Why does the same joke leave one person LOLing and another yawning or stone-faced? Why do we laugh? Does humor have a dark side? Is laughter really the best medicine? These thought-provoking questions—and more—are tackled head-on in The Humor Code, the fascinating, thoroughly entertaining new book by Peter McGraw and Joel Warner—released just in time for National Humor Month

McGraw—founder of the Humor Research Lab at the University of Colorado Boulder—and award-winning journalist Warner traveled the globe on a quest to get to the root of what makes things funny, stopping in Los Angeles, Tanzania, Palestine, Copenhagen and even venturing into the Amazon. Among the experts they consult are a head writer for The Onion, Hunter "Patch" Adams (yes, that Patch Adams), New Yorker cartoon editor Bob Mankoff and several "top members of the Japanese Humor and Laughter Society." 

Their around-the-world romp ended in Montreal, where Warner drew upon their newfound wisdom by attempting stand-up at Montreal's Just For Laughs comedy festival, which is basically the Olympics of comedy fests. How did he do? I won't spoil it for you. 

If you're still scratching your head over why Tanzania, wonder no more. In this excerpt from the fourth chapter, the authors explain what drew them to the East African country:


Good news greets us in Uganda as we disembark our plane: "Uganda has defeated the outbreak of Ebola," announces a large placard standing in the airport's main hall. "Please have a nice stay."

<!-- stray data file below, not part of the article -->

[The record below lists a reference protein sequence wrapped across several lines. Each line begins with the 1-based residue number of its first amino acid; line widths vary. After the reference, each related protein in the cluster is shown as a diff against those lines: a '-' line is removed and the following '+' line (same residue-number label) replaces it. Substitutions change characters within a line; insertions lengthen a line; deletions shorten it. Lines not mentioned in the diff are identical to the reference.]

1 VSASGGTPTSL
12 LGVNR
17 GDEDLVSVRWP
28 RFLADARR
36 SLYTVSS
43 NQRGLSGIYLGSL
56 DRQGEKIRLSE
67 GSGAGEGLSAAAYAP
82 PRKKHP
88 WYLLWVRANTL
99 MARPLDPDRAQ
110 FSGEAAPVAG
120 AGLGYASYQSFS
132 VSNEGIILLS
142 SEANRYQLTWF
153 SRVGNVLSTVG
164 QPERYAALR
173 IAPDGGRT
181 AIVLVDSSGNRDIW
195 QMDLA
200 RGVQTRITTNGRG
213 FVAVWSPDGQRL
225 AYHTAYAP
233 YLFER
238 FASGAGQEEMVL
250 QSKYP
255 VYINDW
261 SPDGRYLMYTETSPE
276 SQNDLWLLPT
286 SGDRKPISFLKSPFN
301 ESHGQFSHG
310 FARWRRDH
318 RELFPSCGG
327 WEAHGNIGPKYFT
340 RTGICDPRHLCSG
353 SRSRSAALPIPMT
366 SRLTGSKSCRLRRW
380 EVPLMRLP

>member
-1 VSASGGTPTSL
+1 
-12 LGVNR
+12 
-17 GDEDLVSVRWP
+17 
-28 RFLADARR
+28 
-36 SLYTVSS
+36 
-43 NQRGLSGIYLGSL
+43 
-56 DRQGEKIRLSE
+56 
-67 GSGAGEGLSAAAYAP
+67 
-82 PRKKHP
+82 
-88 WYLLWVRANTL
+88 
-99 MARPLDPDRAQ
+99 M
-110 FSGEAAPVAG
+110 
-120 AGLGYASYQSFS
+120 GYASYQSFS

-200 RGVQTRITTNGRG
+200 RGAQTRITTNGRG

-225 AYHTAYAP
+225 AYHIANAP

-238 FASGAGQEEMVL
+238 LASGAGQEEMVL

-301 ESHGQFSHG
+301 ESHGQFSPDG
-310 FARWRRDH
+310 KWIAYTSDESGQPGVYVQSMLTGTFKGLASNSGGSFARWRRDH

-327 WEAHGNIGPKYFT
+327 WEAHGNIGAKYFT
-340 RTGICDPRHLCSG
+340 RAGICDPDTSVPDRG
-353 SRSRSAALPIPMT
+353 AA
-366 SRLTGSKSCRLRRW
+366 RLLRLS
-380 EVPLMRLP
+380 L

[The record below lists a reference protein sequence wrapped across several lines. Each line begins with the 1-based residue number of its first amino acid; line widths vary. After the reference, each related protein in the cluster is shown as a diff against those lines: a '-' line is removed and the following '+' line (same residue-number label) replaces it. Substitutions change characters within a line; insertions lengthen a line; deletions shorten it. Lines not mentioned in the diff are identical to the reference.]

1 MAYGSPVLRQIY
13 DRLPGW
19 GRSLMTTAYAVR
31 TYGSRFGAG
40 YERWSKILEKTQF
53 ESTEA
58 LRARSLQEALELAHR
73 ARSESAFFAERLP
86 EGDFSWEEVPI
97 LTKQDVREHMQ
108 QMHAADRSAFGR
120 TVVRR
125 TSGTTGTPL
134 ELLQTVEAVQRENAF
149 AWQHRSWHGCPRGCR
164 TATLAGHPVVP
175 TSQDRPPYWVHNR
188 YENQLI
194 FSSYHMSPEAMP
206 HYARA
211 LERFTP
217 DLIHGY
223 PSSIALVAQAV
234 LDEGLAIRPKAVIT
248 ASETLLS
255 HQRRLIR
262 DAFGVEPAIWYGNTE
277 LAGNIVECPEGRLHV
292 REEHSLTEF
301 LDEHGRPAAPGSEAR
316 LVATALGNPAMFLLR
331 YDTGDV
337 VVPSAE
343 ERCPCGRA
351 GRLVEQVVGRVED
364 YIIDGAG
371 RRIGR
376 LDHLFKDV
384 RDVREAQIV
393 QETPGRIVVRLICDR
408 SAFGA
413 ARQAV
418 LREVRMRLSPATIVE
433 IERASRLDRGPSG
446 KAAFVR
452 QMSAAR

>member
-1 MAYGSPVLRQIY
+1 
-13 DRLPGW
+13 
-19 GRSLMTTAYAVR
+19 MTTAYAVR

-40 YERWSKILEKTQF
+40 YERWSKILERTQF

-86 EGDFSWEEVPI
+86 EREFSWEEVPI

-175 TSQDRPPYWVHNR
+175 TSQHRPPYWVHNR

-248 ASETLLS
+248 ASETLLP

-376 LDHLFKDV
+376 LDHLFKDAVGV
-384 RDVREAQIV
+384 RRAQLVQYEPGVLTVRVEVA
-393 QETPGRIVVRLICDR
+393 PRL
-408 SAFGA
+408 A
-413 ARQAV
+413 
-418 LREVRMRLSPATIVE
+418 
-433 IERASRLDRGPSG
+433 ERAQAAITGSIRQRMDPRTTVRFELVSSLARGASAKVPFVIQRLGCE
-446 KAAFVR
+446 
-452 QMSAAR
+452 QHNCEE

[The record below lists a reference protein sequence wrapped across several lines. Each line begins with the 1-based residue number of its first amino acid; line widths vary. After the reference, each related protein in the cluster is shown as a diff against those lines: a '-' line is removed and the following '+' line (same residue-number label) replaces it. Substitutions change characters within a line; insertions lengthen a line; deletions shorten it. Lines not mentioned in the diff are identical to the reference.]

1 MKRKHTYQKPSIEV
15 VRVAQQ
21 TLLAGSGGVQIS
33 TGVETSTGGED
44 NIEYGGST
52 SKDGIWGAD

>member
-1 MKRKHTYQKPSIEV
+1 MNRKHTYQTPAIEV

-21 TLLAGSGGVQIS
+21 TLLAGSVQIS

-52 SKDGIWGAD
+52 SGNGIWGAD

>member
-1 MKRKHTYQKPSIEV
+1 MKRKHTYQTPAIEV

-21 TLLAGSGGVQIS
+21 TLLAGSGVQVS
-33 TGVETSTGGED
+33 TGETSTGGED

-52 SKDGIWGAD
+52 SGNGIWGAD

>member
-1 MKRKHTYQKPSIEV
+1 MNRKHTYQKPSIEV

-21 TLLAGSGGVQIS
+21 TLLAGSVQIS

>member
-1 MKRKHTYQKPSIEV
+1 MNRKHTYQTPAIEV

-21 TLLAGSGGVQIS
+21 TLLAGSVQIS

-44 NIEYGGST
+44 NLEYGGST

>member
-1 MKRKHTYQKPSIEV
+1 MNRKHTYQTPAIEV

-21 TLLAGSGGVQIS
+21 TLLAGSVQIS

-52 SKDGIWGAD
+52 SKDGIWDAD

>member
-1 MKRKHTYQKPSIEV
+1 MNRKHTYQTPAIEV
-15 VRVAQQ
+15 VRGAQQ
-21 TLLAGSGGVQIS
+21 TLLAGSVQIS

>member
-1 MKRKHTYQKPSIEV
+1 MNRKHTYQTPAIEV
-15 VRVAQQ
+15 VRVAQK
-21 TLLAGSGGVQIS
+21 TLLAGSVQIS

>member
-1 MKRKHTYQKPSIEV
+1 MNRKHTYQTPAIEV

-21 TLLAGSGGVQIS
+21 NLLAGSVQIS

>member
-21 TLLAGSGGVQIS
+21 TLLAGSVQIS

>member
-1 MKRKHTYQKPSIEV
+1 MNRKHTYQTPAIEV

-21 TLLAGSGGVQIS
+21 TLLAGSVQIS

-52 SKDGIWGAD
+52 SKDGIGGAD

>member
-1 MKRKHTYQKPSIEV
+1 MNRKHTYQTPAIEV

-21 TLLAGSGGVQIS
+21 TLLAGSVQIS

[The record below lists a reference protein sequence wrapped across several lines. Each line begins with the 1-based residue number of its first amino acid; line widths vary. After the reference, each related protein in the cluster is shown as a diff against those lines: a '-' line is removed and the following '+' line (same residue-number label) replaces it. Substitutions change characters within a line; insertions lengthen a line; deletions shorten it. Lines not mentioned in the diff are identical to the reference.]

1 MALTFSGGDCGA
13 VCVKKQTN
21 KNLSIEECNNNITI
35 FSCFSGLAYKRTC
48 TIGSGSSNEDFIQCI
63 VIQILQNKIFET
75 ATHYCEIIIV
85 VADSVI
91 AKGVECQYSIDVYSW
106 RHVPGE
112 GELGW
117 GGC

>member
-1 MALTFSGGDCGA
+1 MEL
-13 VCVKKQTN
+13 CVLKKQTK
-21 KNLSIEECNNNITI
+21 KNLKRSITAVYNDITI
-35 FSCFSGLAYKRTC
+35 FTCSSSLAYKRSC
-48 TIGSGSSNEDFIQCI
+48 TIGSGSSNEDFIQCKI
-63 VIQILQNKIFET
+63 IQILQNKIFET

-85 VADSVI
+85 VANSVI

Well, that's a relief. 

We actually have a different malady in mind—one far less lethal than Ebola, but evocative nonetheless. We're here in East Africa on the trail of the so-called 1962 Tanganyika laughter epidemic. As the story goes, in 1962 in the northwest corner of Tanganyika (a country now known as Tanzania), hundreds of people began laughing uncontrollably. The affliction, if you could call it that, spread from one person to the next, and nothing seemed to stop it. Schools shut down. Entire villages were caught in its throes. When the laughing stopped months later, a thousand people had some down with the "disease."

Since then, the Tanganyika laughter epidemic has captured imaginations the world over. Newspaper articles have been written about it, radio shows have explored it, and documentaries have dramatized it. But many of these accounts detailed the incident from afar, relying on secondhand sources, scraps of information, and rumors. Few people have investigated the event themselves, tracking the laughter all the way to its source. That's why we're here.

To be honest, we're a bit skeptical of the whole account. Uncontrollable laughter, jumping from person to person like a devilish possession, doesn't make sense. But something happened in Tanganyika in 1962. There are enough firsthand accounts and medical reports to confirm that. But what that something is—and what, if anything, it has to do with humor—is still up for debate.


What do you think, readers? Will you be checking out The Humor Code

comments powered by Disqus